Everyone knows that pop-culture stories about heroes — and superheroes — are inspiring. Who among us hasn’t felt more inclined to exercise while listening to the Danny Elfman Batman soundtrack and imagining ourselves as the caped crusader? And that feeling, that specific idea of being the hero in your own story is something that can translate to our kids, too.
Children don’t have to worry about supervillains, but they do have to contend with the psychological trauma of bullying — or worse, becoming bullies themselves. What can parents and caregivers do to help? According to the Pop Culture Hero Coalition, the answer is: Help kids see themselves as the hero in their own story. And, yes, it turns out the stories of Batman, Wonder Woman, and countless other big pop-culture icons are powerful tools to help children understand “The Heroic Journey.”
Co-founded by Star Trek: DS9 star Chase Masterson and Carrie Goldman (author of Bullied) the aim of the Coalition is to nurture an internal story within children that creates a positive sense of self. “The bottom line is teaching healthy identity — because kids with healthy identity can exhibit empathy and inclusion,” Masterson tells Fatherly. “Kids who are healthy inside don’t bully. It all goes back to ‘hurt people hurt people.’ And healed people heal people.”
This notion has resulted in a K-12th Grade Curriculum called “The Heroic Journey,” based on much of Goldman’s writing about keeping children safe. In fact, even though Goldman’s book Bullied is eight years old, it’s still an Amazon #1 bestseller in the category of “School Safety.”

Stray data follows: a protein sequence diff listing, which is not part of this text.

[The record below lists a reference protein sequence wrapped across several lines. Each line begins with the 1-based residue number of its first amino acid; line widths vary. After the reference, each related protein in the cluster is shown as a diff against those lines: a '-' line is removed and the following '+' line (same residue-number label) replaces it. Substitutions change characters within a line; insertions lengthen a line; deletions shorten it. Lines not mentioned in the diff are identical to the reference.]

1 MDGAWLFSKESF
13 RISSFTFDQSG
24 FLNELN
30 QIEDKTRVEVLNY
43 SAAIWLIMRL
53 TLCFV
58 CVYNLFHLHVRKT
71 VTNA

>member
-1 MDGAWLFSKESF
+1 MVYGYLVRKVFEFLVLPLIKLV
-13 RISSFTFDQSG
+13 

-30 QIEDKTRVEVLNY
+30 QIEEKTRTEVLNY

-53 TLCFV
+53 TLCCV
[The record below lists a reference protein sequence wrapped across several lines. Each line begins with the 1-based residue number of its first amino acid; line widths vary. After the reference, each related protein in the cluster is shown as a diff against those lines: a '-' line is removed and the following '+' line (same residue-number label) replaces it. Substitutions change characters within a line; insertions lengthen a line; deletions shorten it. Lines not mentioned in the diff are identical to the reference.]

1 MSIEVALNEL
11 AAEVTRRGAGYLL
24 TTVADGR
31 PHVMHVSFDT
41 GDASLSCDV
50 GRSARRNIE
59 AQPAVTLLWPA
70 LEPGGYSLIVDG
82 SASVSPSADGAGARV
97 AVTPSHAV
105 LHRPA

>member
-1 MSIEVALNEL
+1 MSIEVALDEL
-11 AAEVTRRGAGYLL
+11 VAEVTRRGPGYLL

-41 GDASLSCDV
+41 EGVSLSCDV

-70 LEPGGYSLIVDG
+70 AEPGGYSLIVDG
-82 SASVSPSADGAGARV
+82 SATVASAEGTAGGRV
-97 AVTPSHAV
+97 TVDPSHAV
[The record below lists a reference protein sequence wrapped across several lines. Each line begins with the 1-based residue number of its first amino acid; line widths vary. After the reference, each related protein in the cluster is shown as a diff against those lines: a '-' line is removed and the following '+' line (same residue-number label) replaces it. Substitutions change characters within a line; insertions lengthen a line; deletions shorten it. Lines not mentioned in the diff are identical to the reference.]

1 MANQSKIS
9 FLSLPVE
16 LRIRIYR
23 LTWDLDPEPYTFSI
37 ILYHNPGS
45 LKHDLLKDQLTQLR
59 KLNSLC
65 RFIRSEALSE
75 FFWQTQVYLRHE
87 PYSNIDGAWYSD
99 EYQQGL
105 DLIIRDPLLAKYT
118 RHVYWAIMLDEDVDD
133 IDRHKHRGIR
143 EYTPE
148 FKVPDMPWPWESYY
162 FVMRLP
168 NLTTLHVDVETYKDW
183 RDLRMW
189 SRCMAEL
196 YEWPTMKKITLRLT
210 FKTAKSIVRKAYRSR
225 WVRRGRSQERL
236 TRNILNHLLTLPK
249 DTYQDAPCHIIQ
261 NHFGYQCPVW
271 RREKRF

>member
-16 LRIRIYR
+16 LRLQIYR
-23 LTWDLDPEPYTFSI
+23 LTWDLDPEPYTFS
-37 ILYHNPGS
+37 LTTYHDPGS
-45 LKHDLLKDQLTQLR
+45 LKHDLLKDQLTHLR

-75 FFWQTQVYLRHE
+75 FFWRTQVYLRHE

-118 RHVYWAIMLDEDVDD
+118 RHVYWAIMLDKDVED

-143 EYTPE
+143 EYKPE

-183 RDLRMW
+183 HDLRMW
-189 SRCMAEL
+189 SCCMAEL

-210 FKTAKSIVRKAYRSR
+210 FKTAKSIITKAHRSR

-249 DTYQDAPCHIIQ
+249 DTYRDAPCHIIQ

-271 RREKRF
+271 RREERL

Additionally, the teachings of the Coalition are backed by Boston Children’s Hospital Digital Wellness Lab, and “The Heroic Journey” is the only Social Emotional Learning program used by YMCA nationwide. Yes, you read that right, a non-profit charity program that uses superhero and pop-culture narratives is the sole SEL program used by the YMCA. And, when you stop to think about it, it makes sense. Pre-K kids might need Daniel Tiger, but older kids need positive stories that are a little more, well, “heroic.”
Masterson says the inspiring stories of Black Panther or Wonder Woman often contain the “special sauce,” which helps kids “turn struggles into strengths.” That “special sauce” combination includes “evidence-based psychology” combined with “themes from Star Wars, The Avengers, Wonder Woman, Black Panther, Coco, and other stories kids love.”
The Pop Culture Hero Coalition has its origins in the inspiring story of a young girl named Katie who was bullied for having a Star Wars backpack. After Katie’s mother contacted Carrie Goldman, a huge internet campaign was started to raise awareness about bullying. That was way back in 2010. Today, the Coalition has grown from a hashtag to a curriculum and a movement with one message to kids and their caregivers: Be Kind.
So what can parents and caregivers do? Well, despite the success story and star-power of the Pop Culture Hero Coalition, this is still a 501c3 non-profit. If you want kids around the US to continue to be educated on the “Heroic Journey” and for the YMCA to keep using this program to inspire kids to be their best selves, donating to the Coalition is one of the best things you can do.
They’ve also got amazing swag. Their signature “Be Kind” shirt is pretty darn cool. And, who wouldn’t want to be a caregiver wearing a shirt that says “Be Kind?” This is the kind of work we can get behind. For caregivers and teachers, and schools, The Pop Culture Hero Coalition is the coolest non-profit on the planet.
You can learn more about the Pop Culture Hero Coalition here.
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